- The Oxford Handbook of Political Communication
- Political Communication: Then, Now, and Beyond
- Creating the Hybrid Field of Political Communication: A Five-Decade-Long Evolution of the Concept of Effects
- The Shape of Political Communication
- A Typology of Media Effects
- The Power of Political Communication
- Nowhere to Go: Some Dilemmas of Deliberative Democracy
- How to Think Normatively About News and Democracy
- Not a Fourth Estate but a Second Legislature
- Presidential Address
- Political Messages and Partisanship
- Political Advertising
- Political Campaign Debates
- Niche Communication in Political Campaigns
- The Functional Theory of Political Campaign Communication
- The Political Uses and Abuses of Civility and Incivility
- The Politics of Memory
- Two-Step Flow, Diffusion, and the Role of Social Networks in Political Communication
- Taking Interdependence Seriously: Platforms for Understanding Political Communication
- Disagreement in Political Discussion
- The Internal Dynamics and Political Power of Small Group Political Deliberation
- Ethnography of Politics and Political Communication: Studies in Sociology and Political Science
- Self-censorship, the Spiral of Silence, and Contemporary Political Communication
- Collective Intelligence: The Wisdom and Foolishness of Deliberating Groups
- Broadcasting versus Narrowcasting: Do Mass Media Exist in the Twenty-First Century?
- Online News Consumption in the United States and Ideological Extremism
- New Media and Political Campaigns
- Political Discussion and Deliberation Online
- The Political Effects of Entertainment Media
- Theories and Effects of Political Humor: Discounting Cues, Gateways, and the Impact of Incongruities
- Music as Political Communication
- Conditions for Political Accountability in a High-Choice Media Environment
- Political Communication: Looking Ahead
Abstract and Keywords
Networks of communication among interdependent citizens constitute the connecting tissue between citizens and electorates, revealing an electoral whole that is different from the sum of its citizen parts. These communication networks, in turn, reflect the social contexts within which an actor is imbedded, thereby bridging the micro-macro divide in our understanding of electoral politics. Belonging to a group and developing corresponding political loyalties is not simply a matter of individual characteristics and circumstance. Rather, it is a matter of being connected to the group through networks of communication and association. These patterns of interdependence produce profound implications that are not only substantive and theoretical but also methodological and profoundly dynamic. Indeed, new platforms for studying political communication continue to emerge, and they carry the potential for further transformations in the ways that we understand the consequences of political communication for individual voters as well as for electorates.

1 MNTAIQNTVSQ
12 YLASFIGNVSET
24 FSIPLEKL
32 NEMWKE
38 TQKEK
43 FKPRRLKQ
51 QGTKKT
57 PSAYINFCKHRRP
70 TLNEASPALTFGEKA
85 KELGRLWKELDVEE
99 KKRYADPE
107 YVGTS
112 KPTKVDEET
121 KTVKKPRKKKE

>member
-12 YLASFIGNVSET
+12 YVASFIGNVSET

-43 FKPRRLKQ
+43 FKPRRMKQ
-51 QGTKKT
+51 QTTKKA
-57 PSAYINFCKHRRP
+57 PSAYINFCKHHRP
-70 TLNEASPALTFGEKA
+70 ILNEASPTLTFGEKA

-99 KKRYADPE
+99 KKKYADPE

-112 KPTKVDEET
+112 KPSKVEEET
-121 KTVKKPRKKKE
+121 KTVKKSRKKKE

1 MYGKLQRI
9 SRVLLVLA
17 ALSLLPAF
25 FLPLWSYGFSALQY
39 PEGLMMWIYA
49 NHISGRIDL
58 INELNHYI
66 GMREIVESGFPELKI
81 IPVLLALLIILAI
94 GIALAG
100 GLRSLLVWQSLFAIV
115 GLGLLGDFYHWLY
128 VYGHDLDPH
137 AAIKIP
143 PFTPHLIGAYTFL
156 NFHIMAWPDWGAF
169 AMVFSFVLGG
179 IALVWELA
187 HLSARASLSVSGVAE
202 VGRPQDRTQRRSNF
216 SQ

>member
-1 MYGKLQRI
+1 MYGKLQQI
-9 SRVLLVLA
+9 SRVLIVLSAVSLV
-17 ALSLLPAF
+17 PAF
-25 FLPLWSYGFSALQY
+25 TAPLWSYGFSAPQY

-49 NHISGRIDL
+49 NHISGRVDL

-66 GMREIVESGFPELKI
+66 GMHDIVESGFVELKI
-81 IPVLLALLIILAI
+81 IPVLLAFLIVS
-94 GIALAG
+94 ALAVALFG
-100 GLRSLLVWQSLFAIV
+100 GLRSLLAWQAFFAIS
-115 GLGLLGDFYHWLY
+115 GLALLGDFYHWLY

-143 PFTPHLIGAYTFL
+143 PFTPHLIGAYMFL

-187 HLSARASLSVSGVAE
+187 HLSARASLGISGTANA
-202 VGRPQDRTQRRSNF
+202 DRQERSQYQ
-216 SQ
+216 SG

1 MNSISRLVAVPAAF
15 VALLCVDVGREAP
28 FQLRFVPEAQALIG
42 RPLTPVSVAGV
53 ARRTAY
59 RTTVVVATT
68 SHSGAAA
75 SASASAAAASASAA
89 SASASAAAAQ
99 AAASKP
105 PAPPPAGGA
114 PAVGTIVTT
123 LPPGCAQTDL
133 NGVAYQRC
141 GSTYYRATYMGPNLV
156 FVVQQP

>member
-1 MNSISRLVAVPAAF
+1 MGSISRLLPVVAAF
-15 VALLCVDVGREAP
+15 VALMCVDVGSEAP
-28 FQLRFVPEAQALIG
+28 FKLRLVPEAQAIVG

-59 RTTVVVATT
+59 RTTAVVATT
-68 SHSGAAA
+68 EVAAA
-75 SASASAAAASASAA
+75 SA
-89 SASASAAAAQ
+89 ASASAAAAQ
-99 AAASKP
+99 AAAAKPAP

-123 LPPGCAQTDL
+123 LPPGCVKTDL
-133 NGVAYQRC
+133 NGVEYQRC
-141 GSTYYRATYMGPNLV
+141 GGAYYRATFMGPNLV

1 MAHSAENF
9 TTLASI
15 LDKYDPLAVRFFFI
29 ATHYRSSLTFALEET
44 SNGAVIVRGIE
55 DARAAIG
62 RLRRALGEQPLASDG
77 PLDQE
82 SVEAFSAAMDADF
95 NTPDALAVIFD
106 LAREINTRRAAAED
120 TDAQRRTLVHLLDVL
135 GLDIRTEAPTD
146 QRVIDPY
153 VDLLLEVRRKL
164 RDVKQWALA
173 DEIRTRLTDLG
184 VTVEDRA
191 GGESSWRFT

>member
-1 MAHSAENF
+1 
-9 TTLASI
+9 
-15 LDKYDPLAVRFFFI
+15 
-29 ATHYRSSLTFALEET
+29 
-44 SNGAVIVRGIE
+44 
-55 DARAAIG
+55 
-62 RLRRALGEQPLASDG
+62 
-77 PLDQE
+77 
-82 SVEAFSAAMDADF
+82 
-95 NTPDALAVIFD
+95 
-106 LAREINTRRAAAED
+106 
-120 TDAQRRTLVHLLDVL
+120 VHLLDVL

Robert Huckfeldt is Distinguished Professor of Political Science at the University of California, Davis. He has written several books and a series of articles on the roles of social contexts and social networks for diffusion, persuasion, and conflict in politics.
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